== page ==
Views Senior Living Blog
Monday, January 14, 2019
By The Views Senior Living
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Navigating Your Way

There are many different levels of care when it comes to senior living and they can be hard to navigate for seniors and their caregivers.  It is important to educate yourself on what each level of care offers so you know what senior living community will meet your needs. 

Step 1: 55+ community- This community provides access to many amenities but someone may be completely independent.  This community may be similar to living in an apartment complex with a clubhouse around others over 55.  Someone who may choose to live in this community does not want to deal with the hassle of maintenance, snow removal, raking leaves, etc. 

Step 2: Independent living- In this community more services will be provided to the senior such as housekeeping, meal plan option, and maintenance upkeep. Nursing services are not included so tenants are required to hire services or move to assisted living when needed.

Step 3: Assisted Living- more nursing oversight is provided for the senior along with having a 24-nurse available.  In assisted living, someone would receive three meals a day, housekeeping, laundry, maintenance upkeep, transportation, recreation programs, and an emergency response pendant.  Assisted living apartments offer kitchens often without a stove.  However meals are provided for your convenience.  Tenants can still come and go as they please.

Step 4: Memory Care- Some memory care communities are attached to a general assisted living or long-term care community.  Other communities are a stand alone memory care, like MeadowView.  These communities are designed to provide a safe environment for those living with dementia.  Most offer the same amenities as an assisted living community.  Some memory care communities offer all-inclusive services.  Memory care communities vary in size. You will find communities offering 12-14 apartments to larger communities like Meadowview offering a unique lifestyle with freedom of movement in a secure space. 

Step 5: Skilled Nursing- Skilled nursing communities can offer short-term or long-term stay.  Short-term stay tenants generally are there because they need rehab either due to a surgery or illness.  The tenants build up there strength so they are able to return home safely.  Long-term stay tenants who reside in a skilled nursing community need a higher level of nursing care such as a two person assist or require a lift for standing & transferring,  and full nursing cares.  If someone stays at a skilled community short-term, Medicare will cover a large portion of the cost.  If they are needing long-term care, tenants pay privately.  Some communities also accept Medicaid.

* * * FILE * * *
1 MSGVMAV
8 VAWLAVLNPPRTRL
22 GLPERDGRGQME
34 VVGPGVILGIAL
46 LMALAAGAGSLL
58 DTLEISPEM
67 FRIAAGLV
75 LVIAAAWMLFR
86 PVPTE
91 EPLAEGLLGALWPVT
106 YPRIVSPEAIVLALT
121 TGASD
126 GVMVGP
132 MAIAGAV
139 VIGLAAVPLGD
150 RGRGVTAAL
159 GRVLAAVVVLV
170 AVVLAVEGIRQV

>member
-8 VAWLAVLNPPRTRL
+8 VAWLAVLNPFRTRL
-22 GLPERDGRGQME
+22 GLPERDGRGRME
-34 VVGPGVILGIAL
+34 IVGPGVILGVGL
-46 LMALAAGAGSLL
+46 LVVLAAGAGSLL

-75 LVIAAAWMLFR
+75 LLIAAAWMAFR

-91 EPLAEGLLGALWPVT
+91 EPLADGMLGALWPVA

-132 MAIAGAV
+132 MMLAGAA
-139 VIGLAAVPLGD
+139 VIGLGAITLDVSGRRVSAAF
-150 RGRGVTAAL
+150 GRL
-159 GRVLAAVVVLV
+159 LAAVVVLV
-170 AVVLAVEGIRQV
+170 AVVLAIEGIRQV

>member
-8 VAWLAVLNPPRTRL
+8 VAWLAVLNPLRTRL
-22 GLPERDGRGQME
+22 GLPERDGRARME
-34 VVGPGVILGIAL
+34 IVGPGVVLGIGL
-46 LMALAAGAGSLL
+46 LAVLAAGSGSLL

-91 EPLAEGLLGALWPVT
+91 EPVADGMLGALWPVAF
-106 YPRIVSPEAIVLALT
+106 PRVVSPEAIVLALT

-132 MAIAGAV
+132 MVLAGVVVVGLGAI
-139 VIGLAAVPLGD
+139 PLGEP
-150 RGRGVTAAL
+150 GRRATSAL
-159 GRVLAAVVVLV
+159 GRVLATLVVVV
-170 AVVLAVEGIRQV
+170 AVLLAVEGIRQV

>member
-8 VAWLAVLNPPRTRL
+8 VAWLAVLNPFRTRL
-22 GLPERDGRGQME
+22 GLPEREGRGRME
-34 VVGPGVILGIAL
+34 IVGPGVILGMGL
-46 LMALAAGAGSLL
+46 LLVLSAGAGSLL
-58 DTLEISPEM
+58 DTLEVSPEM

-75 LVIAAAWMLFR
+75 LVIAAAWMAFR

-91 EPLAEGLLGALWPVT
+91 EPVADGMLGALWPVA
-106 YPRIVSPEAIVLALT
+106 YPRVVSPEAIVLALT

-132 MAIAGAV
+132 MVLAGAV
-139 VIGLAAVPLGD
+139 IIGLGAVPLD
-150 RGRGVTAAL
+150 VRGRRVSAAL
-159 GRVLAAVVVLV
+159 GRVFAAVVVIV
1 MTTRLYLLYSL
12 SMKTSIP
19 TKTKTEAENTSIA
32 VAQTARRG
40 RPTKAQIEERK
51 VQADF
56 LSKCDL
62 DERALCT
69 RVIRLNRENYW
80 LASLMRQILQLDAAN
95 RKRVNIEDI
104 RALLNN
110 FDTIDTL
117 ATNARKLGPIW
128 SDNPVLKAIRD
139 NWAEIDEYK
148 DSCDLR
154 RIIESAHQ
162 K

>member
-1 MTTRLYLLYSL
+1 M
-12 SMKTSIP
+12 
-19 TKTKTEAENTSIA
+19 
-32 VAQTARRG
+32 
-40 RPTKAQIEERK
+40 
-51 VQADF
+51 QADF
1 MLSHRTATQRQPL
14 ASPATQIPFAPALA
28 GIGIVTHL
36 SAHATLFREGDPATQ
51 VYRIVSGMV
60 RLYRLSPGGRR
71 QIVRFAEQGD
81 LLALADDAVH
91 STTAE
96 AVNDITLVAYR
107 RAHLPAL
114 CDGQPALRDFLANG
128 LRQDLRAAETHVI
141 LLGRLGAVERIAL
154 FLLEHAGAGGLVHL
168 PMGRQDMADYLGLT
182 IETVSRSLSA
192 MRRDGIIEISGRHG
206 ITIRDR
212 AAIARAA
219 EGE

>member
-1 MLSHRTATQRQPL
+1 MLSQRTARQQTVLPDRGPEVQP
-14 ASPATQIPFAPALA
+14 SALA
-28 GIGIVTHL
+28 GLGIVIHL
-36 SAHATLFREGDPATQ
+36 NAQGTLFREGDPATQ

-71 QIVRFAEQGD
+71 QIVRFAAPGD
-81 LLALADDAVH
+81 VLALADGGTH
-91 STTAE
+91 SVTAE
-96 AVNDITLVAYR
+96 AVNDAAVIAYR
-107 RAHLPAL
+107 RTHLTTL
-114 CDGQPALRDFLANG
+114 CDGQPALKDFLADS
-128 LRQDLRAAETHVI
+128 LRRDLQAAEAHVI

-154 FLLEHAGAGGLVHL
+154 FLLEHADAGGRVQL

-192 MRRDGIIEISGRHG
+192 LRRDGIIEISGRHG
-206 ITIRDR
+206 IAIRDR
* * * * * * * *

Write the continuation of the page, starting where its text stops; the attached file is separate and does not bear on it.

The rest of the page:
It is always important to remember to stay proactive.  Some people wait until a major incident happens at home like a fall.  By then you may be limited in your options.  A person may or may not be appropriate for independent or assisted living level of care after that incident happens.  If you need guidance and understanding resources and options in the Cedar Rapids area, contact me. 

Danielle Helgerson, Community Relations Director

The Views Senior Living of Cedar Rapids


Monday, January 07, 2019
By The Views Senior Living
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Chasing the Blues Away

Winter is well under way!  The winter season can play a key factor in someone's mood, especially seniors. Some seniors may not be able to drive or if they can still drive they may be hesitant to drive in bad weather. This can leave a person cooped up inside for days causing the "winter blues".  Here are some ways you can combat the winter blues this season.

  • Enjoy as much natural light as possible.  Vitamin D actually improves mood. Open your blinds and enjoy the sunshine!  If you can, dress warm and step outside on your doorstep for a few minutes to take in the Vitamin D and get a breath of fresh air.
  • Stay active!  Do some chair exercises or take a walk outdoors if weather permits.  Join a gym close by your house and set up home care to take you to the gym a couple days a week. 
  • Socialize with friends and family.  Invite people to your home or move to a senior living community where activity is plentiful and friends are right in the building. An article recently stated that, "..elderly people in the U.S. who have an active social life may have a slower rate of memory decline."10 Powerful Senior Living Statistics
  • Keep a healthy diet.  The holiday season can be a time of sugar overload.  Make sure you are keeping a consistent diet of a variety of foods.  Staying inside all day can cause boredom and when people are bored, they eat!
  • Become a volunteer.  There are ways you can volunteer at home too!  Knit hats for newborns at your local hospital or make holiday cards for your church. 

If you are feeling the winter blues or you have a family member that you notice has some signs of the winter blues, please be sure to try some of the items listed above or see your primary doctor to discuss your concerns.